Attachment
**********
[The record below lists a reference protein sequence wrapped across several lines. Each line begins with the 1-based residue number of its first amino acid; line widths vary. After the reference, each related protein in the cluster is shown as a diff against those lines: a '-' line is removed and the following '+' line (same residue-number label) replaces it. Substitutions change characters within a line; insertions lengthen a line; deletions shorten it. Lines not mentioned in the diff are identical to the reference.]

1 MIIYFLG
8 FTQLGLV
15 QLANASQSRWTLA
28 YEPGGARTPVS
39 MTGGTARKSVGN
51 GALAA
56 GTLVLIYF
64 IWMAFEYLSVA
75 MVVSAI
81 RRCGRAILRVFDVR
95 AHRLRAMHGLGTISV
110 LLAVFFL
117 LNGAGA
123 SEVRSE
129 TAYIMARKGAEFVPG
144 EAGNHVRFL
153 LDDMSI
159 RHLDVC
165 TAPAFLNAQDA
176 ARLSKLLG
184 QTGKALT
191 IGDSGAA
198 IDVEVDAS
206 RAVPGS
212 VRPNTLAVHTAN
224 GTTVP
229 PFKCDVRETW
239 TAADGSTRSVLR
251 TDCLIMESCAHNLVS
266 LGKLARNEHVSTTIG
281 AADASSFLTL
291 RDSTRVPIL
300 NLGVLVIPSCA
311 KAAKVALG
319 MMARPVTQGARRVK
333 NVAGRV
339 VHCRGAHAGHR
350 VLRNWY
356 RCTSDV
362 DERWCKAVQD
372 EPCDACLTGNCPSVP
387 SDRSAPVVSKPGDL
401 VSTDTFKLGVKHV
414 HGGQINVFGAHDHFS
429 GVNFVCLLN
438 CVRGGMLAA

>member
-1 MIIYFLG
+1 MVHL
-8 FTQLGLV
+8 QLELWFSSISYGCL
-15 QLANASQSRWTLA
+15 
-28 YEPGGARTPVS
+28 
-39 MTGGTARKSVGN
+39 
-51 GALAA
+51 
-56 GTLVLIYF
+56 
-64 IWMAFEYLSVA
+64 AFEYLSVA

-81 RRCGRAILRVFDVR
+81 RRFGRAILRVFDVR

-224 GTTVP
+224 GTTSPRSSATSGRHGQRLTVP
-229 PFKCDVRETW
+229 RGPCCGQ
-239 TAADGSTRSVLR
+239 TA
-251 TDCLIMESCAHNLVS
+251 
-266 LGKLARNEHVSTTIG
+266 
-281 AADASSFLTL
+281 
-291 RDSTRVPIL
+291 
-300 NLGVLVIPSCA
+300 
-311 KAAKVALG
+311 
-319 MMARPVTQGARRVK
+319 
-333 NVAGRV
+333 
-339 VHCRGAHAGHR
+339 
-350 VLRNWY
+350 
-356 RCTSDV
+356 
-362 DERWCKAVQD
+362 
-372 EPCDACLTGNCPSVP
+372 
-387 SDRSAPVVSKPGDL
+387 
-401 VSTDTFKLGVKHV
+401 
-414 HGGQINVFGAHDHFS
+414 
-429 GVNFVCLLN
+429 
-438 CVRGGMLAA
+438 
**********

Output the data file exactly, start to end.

[The record below lists a reference protein sequence wrapped across several lines. Each line begins with the 1-based residue number of its first amino acid; line widths vary. After the reference, each related protein in the cluster is shown as a diff against those lines: a '-' line is removed and the following '+' line (same residue-number label) replaces it. Substitutions change characters within a line; insertions lengthen a line; deletions shorten it. Lines not mentioned in the diff are identical to the reference.]

1 MIIYFLG
8 FTQLGLV
15 QLANASQSRWTLA
28 YEPGGARTPVS
39 MTGGTARKSVGN
51 GALAA
56 GTLVLIYF
64 IWMAFEYLSVA
75 MVVSAI
81 RRCGRAILRVFDVR
95 AHRLRAMHGLGTISV
110 LLAVFFL
117 LNGAGA
123 SEVRSE
129 TAYIMARKGAEFVPG
144 EAGNHVRFL
153 LDDMSI
159 RHLDVC
165 TAPAFLNAQDA
176 ARLSKLLG
184 QTGKALT
191 IGDSGAA
198 IDVEVDAS
206 RAVPGS
212 VRPNTLAVHTAN
224 GTTVP
229 PFKCDVRETW
239 TAADGSTRSVLR
251 TDCLIMESCAHNLVS
266 LGKLARNEHVSTTIG
281 AADASSFLTL
291 RDSTRVPIL
300 NLGVLVIPSCA
311 KAAKVALG
319 MMARPVTQGARRVK
333 NVAGRV
339 VHCRGAHAGHR
350 VLRNWY
356 RCTSDV
362 DERWCKAVQD
372 EPCDACLTGNCPSVP
387 SDRSAPVVSKPGDL
401 VSTDTFKLGVKHV
414 HGGQINVFGAHDHFS
429 GVNFVCLLN
438 CVRGGMLAA

>member
-1 MIIYFLG
+1 MVHL
-8 FTQLGLV
+8 QLELWFSSISYGCL
-15 QLANASQSRWTLA
+15 
-28 YEPGGARTPVS
+28 
-39 MTGGTARKSVGN
+39 
-51 GALAA
+51 
-56 GTLVLIYF
+56 
-64 IWMAFEYLSVA
+64 AFEYLSVA

-81 RRCGRAILRVFDVR
+81 RRFGRAILRVFDVR

-224 GTTVP
+224 GTTSPRSSATSGRHGQRLTVP
-229 PFKCDVRETW
+229 RGPCCGQ
-239 TAADGSTRSVLR
+239 TA
-251 TDCLIMESCAHNLVS
+251 
-266 LGKLARNEHVSTTIG
+266 
-281 AADASSFLTL
+281 
-291 RDSTRVPIL
+291 
-300 NLGVLVIPSCA
+300 
-311 KAAKVALG
+311 
-319 MMARPVTQGARRVK
+319 
-333 NVAGRV
+333 
-339 VHCRGAHAGHR
+339 
-350 VLRNWY
+350 
-356 RCTSDV
+356 
-362 DERWCKAVQD
+362 
-372 EPCDACLTGNCPSVP
+372 
-387 SDRSAPVVSKPGDL
+387 
-401 VSTDTFKLGVKHV
+401 
-414 HGGQINVFGAHDHFS
+414 
-429 GVNFVCLLN
+429 
-438 CVRGGMLAA
+438 